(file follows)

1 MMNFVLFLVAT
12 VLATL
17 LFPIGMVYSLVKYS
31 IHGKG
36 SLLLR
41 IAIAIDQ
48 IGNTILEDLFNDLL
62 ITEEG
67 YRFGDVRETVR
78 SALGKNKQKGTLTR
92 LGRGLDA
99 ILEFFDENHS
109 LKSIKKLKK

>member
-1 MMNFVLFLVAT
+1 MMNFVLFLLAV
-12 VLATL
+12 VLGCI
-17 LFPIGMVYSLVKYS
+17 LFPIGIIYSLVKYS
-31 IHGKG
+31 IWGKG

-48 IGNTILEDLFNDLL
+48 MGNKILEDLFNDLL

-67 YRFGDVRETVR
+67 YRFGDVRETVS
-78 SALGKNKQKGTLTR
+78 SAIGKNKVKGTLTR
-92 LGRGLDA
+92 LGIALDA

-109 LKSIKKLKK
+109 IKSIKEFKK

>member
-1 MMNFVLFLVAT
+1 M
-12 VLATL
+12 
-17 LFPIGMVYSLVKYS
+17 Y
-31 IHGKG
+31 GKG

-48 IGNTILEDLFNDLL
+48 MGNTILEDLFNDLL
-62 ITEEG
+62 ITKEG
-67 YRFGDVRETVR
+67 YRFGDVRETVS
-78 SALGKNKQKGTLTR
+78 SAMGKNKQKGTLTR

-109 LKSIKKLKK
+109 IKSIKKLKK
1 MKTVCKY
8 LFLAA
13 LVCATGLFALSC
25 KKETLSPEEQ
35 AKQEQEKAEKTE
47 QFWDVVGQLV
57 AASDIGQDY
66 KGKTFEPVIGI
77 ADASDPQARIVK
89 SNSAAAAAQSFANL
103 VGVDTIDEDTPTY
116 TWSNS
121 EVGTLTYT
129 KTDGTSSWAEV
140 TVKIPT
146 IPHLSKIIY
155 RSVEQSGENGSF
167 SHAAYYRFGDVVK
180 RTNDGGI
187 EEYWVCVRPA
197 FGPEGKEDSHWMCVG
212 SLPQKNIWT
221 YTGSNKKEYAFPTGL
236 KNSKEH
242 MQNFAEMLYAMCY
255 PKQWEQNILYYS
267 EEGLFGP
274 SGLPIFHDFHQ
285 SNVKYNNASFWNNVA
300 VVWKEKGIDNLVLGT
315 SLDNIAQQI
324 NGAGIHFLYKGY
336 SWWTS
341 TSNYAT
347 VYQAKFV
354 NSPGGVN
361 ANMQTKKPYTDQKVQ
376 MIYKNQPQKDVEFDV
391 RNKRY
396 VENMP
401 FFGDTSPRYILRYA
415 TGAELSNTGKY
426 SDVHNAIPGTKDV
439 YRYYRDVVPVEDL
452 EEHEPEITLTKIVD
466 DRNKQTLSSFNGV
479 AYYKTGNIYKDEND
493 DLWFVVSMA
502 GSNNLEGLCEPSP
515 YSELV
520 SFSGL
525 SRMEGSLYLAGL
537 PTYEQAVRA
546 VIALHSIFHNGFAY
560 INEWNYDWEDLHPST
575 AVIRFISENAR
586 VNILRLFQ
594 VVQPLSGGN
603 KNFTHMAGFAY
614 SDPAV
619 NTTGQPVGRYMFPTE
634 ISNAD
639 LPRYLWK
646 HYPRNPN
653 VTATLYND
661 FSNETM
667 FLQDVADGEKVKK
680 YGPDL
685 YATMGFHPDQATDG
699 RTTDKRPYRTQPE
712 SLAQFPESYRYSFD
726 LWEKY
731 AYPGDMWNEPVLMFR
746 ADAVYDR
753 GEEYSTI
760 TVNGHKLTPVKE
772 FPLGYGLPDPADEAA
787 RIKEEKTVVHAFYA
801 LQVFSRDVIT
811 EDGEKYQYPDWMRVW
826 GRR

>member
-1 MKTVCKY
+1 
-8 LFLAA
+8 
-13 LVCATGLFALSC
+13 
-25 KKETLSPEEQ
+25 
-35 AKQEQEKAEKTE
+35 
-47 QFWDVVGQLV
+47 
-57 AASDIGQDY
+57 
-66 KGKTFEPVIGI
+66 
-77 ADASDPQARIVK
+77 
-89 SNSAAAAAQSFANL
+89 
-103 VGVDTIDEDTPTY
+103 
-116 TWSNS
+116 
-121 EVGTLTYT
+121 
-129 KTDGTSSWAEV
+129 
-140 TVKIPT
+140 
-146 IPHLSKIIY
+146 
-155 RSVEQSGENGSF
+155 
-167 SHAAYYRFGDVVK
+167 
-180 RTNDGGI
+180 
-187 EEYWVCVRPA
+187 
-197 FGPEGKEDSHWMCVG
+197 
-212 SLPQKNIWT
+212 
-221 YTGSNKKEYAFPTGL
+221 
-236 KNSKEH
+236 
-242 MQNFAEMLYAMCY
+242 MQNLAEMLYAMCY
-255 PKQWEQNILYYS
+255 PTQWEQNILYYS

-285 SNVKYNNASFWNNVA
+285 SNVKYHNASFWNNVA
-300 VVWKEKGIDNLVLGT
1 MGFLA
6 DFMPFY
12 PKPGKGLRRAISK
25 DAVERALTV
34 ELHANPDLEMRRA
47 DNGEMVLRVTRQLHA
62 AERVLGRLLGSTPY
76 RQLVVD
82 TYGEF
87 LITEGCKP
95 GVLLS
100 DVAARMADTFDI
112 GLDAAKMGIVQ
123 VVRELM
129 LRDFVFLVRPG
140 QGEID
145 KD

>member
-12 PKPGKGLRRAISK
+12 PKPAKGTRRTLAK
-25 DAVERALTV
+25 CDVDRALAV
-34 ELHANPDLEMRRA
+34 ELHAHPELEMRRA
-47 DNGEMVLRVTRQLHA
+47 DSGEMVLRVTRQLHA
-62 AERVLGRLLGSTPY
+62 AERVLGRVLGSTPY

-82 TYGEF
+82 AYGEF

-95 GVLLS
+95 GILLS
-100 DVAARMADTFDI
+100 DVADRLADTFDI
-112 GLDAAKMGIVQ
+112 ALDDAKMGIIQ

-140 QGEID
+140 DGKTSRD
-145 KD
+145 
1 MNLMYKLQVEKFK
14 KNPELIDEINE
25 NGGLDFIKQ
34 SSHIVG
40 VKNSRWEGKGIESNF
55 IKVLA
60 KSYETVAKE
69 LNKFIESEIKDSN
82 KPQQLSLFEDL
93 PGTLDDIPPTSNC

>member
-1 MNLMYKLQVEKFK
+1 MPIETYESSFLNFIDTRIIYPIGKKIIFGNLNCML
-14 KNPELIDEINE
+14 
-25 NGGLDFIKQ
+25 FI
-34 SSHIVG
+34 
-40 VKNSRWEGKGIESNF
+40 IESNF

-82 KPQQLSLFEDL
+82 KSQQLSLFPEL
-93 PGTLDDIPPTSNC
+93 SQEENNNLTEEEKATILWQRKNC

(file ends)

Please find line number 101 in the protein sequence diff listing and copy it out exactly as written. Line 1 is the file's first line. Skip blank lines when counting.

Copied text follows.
515 YSELV